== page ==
Opening the Black Box: Using a Hydrological Model to Link Stakeholder Engagement with Groundwater Management
AffiliationUniv Arizona, Coll Agr & Life Sci, Water Resources Res Ctr
Univ Arizona, Dept Soil Water & Environm Sci
Santa Cruz River Basin
MetadataShow full item record
CitationOpening the Black Box: Using a Hydrological Model to Link Stakeholder Engagement with Groundwater Management 2016, 8 (5):216 Water
Rights© 2016 by the authors; licensee MDPI, Basel, Switzerland. This article is an open access article distributed under the terms and conditions of the Creative Commons Attribution (CC-BY) license (http://creativecommons.org/licenses/by/4.0/).
Collection InformationThis item from the UA Faculty Publications collection is made available by the University of Arizona with support from the University of Arizona Libraries. If you have questions, please contact us at firstname.lastname@example.org.
AbstractStakeholder participation is a foundation of good water governance. Good groundwater governance typically involves the co-production of knowledge about the groundwater system. Models provide a vehicle for producing this knowledge, as well as a boundary object around which scientists and stakeholders can convene the co-production process. Through co-production, stakeholders and scientific experts can engage in exchanges that create system knowledge not otherwise achievable. The process involves one-way transfer of information, active two-way conversations, and integration of multiple kinds of knowledge into shared understanding. In the Upper Santa Cruz River basin in Arizona, USA, the University of Arizona Water Resources Research Center (WRRC) convened a project aimed at providing scientific underpinnings for groundwater planning and management. This project, entitled Groundwater, Climate, and Stakeholder Engagement, serves as a case study employing the first two stages of knowledge co-production using a hydrological model. Through an iterative process that included two-way communication, stakeholders provided critical input to hydrologic modeling analyses. Acting as a bridging organization, the WRRC facilitated a co-production process, involving location-specific and transferability workshops, which resulted in new knowledge and capacity for applying the model to novel problems.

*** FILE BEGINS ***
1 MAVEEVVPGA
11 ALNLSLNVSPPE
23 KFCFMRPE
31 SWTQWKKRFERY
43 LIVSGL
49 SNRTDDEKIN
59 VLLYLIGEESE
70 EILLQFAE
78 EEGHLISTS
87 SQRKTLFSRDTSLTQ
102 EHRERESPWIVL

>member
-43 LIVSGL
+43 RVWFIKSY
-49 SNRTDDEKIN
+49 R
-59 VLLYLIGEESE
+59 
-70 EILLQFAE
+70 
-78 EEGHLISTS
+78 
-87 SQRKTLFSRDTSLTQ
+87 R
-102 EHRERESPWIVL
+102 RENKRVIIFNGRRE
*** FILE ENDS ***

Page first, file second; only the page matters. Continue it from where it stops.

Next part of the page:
NoteOpen Access Journal
VersionFinal published version
SponsorsNOAA Climate and Societal Interactions Sectoral Applications Research Program (NOAA) [NA12OAR4310099]; University of Arizona Technology and Research Initiative Fund; Arizona Department of Water Resources [2015-2994IGA]; Conservation Assistance Fund